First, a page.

Friday, January 7, 2011

EPA Takes Next Step in Test Rule for BPA

Almost a year ago the EPA issued a Chemical Action Plan (CAP) for bisphenol-A, commonly called simply BPA, a chemical used in many plastics.  And just before the holiday break EPA took the next step in managing what it sees as potential risks of BPA by sending a proposed test rule to the Office of Management and Budget (OMB).  The proposed rule looks to require toxicity testing related to environmental effects, including the potential for endocrine disruption.

No human health-related testing is being proposed at this time since most human exposure seems to be through packaging and that comes under the jurisdiction of the Food and Drug Administration.  FDA and the Centers for Disease Control are undertaking new studies.  But EPA is looking at evaluating the potential for environmental exposures from BPA in surface, ground, and drinking waters, and also may request monitoring near landfills, soil and sediment, as well as other sources of BPA leakage.

It's unclear how long OMB will take in its review.

The CAP for BPA can be downloaded here.

Other action plans and information can be found on EPA's Existing Chemicals web site.

Thursday, January 6, 2011

EPA Issues Final Test Rule for 19 Chemicals - With or Without TSCA Reform, EPA Moves Forward

In their continuing attempts to collect data on "orphan" chemicals, that is, those High Production Volume (HPV) chemicals for which no company volunteered to provide data under the HPV Challenge program, EPA has issued a final TSCA Section 4 Test Rule listing 19 specific chemicals and the tests they are requiring. The goal is to obtain the data EPA needs to assure "the safety of chemicals."  HPV chemicals are those produced in the US in quantities of 1 million pounds per year or more.

“This chemical data reporting will provide EPA with critical information to better evaluate any potential risks from these chemicals that are being produced in large quantities in this country. Having this information is essential to improve chemical safety and protect the health of the American people and the environment.”
Testing includes everything from physical/chemical properties to environmental fate to ecotoxicity to mammalian toxicity, which each chemical having a specific set of data being required within a specified period of time.

The 19 chemicals in this particular test rule are:
  1. Acetaldehyde (CAS 75–07–0)
  2. 1,3-Propanediol, 2,2-bis[(nitrooxy)methyl]-, dinitrate (ester) (78–11–5)
  3. 9,10-Anthracenedione (84–65–1)
  4. 1H,3H-Benzo[1,2-c:4,5-c']difuran-1,3,5,7-tetrone (89–32–7)
  5. 2,4-Hexadienoic acid, (E,E)- (110–44–1)
  6. Phenol, 4,4'-methylenebis[2,6-bis(1,1-dimethylethyl)- (118–82–1)
  7. Methanone, diphenyl- (119–61–9)
  8. Ethanedioic acid (144–62–7)
  9. Methanesulfinic acid, hydroxy-, monosodium salt (149–44–0)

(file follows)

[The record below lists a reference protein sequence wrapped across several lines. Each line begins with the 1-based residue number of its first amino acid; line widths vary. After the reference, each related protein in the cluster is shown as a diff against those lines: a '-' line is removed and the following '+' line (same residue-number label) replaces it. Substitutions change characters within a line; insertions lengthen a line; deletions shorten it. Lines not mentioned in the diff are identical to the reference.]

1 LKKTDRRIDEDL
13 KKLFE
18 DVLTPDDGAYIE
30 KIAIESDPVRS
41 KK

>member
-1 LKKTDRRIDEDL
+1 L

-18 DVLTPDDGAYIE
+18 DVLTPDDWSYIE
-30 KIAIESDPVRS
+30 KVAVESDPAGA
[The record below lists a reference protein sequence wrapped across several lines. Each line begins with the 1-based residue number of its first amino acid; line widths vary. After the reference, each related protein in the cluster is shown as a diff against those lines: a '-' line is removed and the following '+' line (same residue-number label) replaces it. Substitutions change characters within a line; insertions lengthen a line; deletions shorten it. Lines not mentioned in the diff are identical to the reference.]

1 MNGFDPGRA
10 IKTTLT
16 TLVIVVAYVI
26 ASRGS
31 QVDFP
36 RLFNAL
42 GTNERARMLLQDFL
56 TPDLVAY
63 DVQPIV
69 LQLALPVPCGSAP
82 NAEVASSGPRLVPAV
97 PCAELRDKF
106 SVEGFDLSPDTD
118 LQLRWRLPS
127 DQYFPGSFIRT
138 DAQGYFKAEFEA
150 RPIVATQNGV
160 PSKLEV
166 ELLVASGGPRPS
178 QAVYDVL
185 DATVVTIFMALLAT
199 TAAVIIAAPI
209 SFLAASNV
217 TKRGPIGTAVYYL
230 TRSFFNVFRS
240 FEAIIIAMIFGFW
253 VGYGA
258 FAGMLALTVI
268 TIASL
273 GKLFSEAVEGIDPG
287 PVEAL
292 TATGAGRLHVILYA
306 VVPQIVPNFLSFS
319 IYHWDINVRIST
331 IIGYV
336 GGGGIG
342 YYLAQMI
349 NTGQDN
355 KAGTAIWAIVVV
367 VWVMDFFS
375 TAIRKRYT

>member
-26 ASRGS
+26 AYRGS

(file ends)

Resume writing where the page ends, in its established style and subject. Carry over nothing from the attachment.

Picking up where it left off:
10. Phosphorochloridothioic acid, O,O-diethyl ester (2524–04–1)
  11. 1,3,5-Triazine-1,3,5(2H,4H,6H)-triethanol (4719–04–4)
  12. D-erythro-hex-2-enonic acid, gamma.-lactone, monosodium salt (6381–77–7)
  13. D-gluco-heptonic acid, monosodium salt, (2.xi.)-   (31138–65–5)
  14. C.I. Leuco Sulphur Black 1 (66241–11–0)
  15. Castor oil, sulfated, sodium salt (68187–76–8)
  16. Castor oil, oxidized (68187–84–8)
  17. Benzenediamine, ar,ar-diethyl-ar-methyl- (68479–98–1)
  18. Alkenes, C12-24 , chloro (68527–02–6)
  19. Hydrocarbons, C>4 (68647–60–9)

Wednesday, January 5, 2011

ECHA says over 3.1 million chemical classification and labeling notifications received in Europe

By the January 3, 2011 deadline, the European Chemical Agency (ECHA) received 3,114,835 notifications of 24,529 substances under its Classification, Labelling and Packaging (CLP) regulation.  All of these notifications go on the C&L Inventory and are accessible on ECHA's website.  Any chemical substance that is hazardous or subject to registration under REACH were required to be notified.  In their press release, ECHA Executive Director Geert Dancet noted:
This is a perfect start for the International Year of Chemistry. The Classification and Labelling Inventory, which will be publicly available later this year, will significantly improve safety by providing up-to-date information on all the hazardous substances that are on the EU market today.

Many manufacturers and importers notified as part of their REACH registration that was due November 30, 2010.  But others who produced or imported less than 1000 metric tons per year, and thus have either a 2013 or 2018 REACH registration deadline, were also required to notify if their substances or mixtures were classified as hazardous according to the CLP.

As expected, the big three chemical manufacturing countries in the EU - Germany, the UK and France - were the source of the greatest number of notifications.  Between them they accounted for over half of all the notifications received.

What if you missed the deadline for notification? Do it NOW!  ECHA has provided some Q&A on the C&L Inventory and notification procedures if you haven't do so already.